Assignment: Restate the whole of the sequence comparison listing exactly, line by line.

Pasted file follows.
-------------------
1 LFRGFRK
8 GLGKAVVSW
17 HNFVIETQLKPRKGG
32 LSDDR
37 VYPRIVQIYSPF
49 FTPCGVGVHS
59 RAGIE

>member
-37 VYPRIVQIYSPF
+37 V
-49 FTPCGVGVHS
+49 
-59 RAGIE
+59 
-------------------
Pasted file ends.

1 LFRGFRK
8 GLGKAVVSW
17 HNFVIETQLKPRKGG
32 LSDDR
37 VYPRIVQIYSPF
49 FTPCGVGVHS
59 RAGIE

>member
-37 VYPRIVQIYSPF
+37 V
-49 FTPCGVGVHS
+49 
-59 RAGIE
+59 